The case now before the Supreme Court, American Broadcasting Companies, Inc. v. Aereo, Inc., isn’t simply about Aereo and its broadcaster opponents. A decision to block Aereo could jeopardize the cloud-computing and cloud-storage segment as a whole, potentially blocking consumers from saving and accessing content via digital locker services like Apple’s iCloud, Amazon Cloud Player and Google Play Music.
“People confuse the issue and say, ‘Aereo doesn’t pay for content,'” Kanojia says. “Well, the consumer has the right to that content for free, using an antenna. That’s what Congress said. That was the deal with broadcasters. The cloud [is] the real fight. If you stop Aereo, you’re basically saying that every time you move a file from location A to location B, you have to pay a performance tax on it. This is not limited to performances, either–it also applies to e-books and everything else across the board.”
If the Supreme Court rules against Aereo, the justices would effectively overturn the 2008 Cablevision decision and make cloud-based DVRs illegal, “in which case we have to change that architecture and revert back to putting DVRs in people’s homes,” Dixon explains. “Then I start to really worry about cloud storage for consumers. The ability for me to rip a CD, put that content on a cloud-storage device and listen to it on my iPad or smartphone when I’m wandering around–that behavior may be in question.”
And if the Supreme Court rules in Aereo’s favor? 21st Century Fox president and COO Chase Carey will consider transitioning Fox to a subscription service, and other networks could follow suit. Dixon says that scenario would likely take a long time to play out, however, citing a multitude of contractual hurdles.
“Maybe nothing happens,” Dixon adds. “One of the broadcasters’ fears is that pay-TV systems will use Aereo’s structure to avoid paying them license fees. The problem with that scenario for pay-TV providers is that NBC, CBS and Fox provide a lot of additional cable channels for those systems as well. They could say, ‘Be careful–if you do this, I’m going to pull all of my channels from your service.'” (This is not an idle threat: Time Warner Cable lost a record 306,000 subscribers in the third quarter of 2013 following a monthlong skirmish that blacked out CBS and CBS-owned cable outlets Showtime, the Smithsonian Channel and CBS Sports.)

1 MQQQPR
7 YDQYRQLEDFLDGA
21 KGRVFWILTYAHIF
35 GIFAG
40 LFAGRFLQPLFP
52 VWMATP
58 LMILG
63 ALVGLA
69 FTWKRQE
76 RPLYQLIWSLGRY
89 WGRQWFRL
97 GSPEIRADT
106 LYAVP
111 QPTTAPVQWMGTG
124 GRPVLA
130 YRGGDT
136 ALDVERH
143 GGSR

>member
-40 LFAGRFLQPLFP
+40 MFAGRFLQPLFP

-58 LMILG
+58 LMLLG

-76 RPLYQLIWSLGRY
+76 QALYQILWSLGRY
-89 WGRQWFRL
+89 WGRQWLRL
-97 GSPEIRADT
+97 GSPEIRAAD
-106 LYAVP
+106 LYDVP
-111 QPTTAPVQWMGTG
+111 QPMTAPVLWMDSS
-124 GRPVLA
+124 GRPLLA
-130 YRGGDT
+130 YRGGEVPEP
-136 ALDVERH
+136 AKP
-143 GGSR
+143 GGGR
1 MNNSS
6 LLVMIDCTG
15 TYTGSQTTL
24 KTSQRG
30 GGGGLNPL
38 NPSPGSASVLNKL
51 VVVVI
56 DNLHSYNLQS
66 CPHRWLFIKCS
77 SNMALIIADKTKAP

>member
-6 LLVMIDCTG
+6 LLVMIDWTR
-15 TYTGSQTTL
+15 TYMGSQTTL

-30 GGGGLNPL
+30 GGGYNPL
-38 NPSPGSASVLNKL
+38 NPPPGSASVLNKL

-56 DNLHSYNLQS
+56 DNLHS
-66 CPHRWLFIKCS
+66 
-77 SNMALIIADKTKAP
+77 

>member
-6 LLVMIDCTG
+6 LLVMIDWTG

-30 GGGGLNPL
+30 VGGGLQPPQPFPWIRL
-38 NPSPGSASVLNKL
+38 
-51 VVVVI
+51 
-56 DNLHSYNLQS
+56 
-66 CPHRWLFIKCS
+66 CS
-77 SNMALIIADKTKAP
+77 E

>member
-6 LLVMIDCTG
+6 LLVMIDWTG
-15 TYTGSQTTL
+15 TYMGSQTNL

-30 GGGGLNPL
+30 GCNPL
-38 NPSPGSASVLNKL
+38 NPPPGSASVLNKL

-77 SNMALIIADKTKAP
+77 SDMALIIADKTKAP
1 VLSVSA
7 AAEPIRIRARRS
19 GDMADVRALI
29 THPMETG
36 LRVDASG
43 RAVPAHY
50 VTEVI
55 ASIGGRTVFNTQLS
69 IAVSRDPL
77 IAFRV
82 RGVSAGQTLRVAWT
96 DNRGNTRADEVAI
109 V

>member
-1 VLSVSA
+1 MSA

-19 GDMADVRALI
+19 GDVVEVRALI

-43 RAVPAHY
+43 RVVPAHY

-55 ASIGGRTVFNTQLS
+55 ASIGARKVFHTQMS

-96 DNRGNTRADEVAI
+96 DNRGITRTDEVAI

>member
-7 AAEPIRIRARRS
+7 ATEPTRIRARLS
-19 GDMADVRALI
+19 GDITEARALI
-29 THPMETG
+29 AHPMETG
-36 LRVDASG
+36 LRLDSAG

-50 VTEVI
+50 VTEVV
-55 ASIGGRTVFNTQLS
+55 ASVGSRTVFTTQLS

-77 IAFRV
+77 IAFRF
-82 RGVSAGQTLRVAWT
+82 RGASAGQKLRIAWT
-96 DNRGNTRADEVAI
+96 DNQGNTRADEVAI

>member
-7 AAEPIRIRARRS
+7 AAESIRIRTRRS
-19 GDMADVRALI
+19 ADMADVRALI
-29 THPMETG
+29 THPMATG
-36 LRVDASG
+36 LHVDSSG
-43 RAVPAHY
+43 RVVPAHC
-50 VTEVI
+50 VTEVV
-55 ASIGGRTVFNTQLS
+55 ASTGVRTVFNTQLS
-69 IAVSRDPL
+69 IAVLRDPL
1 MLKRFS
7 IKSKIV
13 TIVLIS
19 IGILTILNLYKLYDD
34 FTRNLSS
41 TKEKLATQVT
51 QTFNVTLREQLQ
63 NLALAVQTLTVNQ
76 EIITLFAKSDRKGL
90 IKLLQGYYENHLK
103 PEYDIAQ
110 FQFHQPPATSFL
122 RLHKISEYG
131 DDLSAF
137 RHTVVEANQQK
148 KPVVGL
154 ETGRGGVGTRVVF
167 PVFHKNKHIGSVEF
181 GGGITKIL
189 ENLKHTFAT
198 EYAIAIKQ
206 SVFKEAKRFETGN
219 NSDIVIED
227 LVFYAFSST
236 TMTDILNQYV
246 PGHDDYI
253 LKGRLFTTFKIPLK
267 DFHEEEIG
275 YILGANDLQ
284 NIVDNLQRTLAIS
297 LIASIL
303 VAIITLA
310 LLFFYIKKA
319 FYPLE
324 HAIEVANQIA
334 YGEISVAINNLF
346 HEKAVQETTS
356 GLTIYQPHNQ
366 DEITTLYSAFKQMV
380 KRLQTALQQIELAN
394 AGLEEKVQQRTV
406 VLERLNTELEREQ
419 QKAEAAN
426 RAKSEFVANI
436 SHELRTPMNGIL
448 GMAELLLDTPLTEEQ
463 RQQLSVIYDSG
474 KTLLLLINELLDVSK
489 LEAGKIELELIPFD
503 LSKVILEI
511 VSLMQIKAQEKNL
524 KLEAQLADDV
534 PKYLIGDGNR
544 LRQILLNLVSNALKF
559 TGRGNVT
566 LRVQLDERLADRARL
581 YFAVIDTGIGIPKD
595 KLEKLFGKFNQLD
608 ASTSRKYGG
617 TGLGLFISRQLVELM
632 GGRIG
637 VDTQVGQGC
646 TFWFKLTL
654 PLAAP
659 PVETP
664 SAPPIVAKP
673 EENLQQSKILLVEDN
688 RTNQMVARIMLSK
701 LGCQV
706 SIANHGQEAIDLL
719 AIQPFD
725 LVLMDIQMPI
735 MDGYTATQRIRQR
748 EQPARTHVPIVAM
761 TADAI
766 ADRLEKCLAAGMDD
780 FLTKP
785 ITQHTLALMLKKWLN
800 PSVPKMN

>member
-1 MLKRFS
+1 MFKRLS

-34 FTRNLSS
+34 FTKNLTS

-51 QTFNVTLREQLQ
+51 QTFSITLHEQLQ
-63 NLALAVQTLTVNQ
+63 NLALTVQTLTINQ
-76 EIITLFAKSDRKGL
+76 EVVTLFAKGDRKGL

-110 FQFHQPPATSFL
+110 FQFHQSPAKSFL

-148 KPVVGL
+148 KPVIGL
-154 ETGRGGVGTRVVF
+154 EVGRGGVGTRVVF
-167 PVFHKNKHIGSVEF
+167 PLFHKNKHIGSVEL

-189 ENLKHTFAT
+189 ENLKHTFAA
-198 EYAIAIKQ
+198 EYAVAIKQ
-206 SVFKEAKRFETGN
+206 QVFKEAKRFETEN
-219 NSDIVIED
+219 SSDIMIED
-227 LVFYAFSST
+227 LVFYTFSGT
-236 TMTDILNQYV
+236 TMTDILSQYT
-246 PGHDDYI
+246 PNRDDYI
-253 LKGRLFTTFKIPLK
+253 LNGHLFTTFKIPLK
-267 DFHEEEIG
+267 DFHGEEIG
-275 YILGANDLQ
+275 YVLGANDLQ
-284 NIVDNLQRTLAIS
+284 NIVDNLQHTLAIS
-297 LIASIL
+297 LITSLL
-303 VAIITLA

Only the Supreme Court knows what comes next. For now, Aereo must play the waiting game. The company plans to expand to additional U.S. markets by the end of 2014; Kanojia is also plotting new features and enhancements. While Aereo has not yet revealed subscriber totals or revenue, investors remain bullish on the company’s prospects: In early January the firm closed a Series C financing round of $34 million, bringing its total funding to close to $100 million.
Kanojia says he can’t–scratch that, won’t–envision a scenario in which Aereo does not prevail. “I wouldn’t get out of bed if I was thinking along those lines,” he says. “Consumers want this, the system will be better, and we are bringing innovation into the industry. We’re on the side of the angels.”
Paypal to allow users to buy, hold and sell four cryptocurrencies
“The shift to digital forms of currencies is inevitable, bringing with it clear advantages in terms of financial inclusion and access; efficiency, speed and resilience of the payments system; and the ability for governments to disburse funds to citizens quickly,” said Dan Schulman, president and CEO, PayPal.“Our global reach, digital payments expertise, two-sided network, and rigorous security and compliance controls provide us with the opportunity, and the responsibility, to help facilitate the understanding, redemption and interoperability of these new instruments of exchange. We are eager to work with central banks and regulators around the world to offer our support, and to meaningfully contribute to shaping the role that digital currencies will play in the future of global finance and commerce.”
This is great news for crypto but I’m told it shouldn’t have been entirely unexpected In June, there was a report that Paypal was working on direct crypto sales.
Nokia awarded contract to build 4G network on the moon
Nokia has been awarded a contract to establish a 4G network on the moon. The contract is one of several that NASA is awarding to companies as it plans a return to the moon.